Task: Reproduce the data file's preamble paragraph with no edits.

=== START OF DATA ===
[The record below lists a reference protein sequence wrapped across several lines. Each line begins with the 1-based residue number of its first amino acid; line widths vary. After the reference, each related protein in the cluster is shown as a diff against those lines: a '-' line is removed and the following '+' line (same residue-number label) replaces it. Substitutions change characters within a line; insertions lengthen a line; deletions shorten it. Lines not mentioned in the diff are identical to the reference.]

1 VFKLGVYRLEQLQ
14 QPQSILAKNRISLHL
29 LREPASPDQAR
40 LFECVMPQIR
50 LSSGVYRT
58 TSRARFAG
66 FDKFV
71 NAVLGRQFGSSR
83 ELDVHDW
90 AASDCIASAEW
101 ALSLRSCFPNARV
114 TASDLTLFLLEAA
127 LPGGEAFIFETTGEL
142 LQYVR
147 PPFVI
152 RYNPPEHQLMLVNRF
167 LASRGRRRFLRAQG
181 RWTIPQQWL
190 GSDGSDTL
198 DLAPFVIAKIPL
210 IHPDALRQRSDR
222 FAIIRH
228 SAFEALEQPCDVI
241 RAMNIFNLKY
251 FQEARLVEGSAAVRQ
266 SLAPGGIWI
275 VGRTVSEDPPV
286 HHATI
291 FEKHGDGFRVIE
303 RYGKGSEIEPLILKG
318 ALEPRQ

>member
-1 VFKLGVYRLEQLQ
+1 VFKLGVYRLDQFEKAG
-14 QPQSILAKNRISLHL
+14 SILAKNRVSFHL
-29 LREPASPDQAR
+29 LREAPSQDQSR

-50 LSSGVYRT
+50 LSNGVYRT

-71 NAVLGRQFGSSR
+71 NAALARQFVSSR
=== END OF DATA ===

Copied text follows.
[The record below lists a reference protein sequence wrapped across several lines. Each line begins with the 1-based residue number of its first amino acid; line widths vary. After the reference, each related protein in the cluster is shown as a diff against those lines: a '-' line is removed and the following '+' line (same residue-number label) replaces it. Substitutions change characters within a line; insertions lengthen a line; deletions shorten it. Lines not mentioned in the diff are identical to the reference.]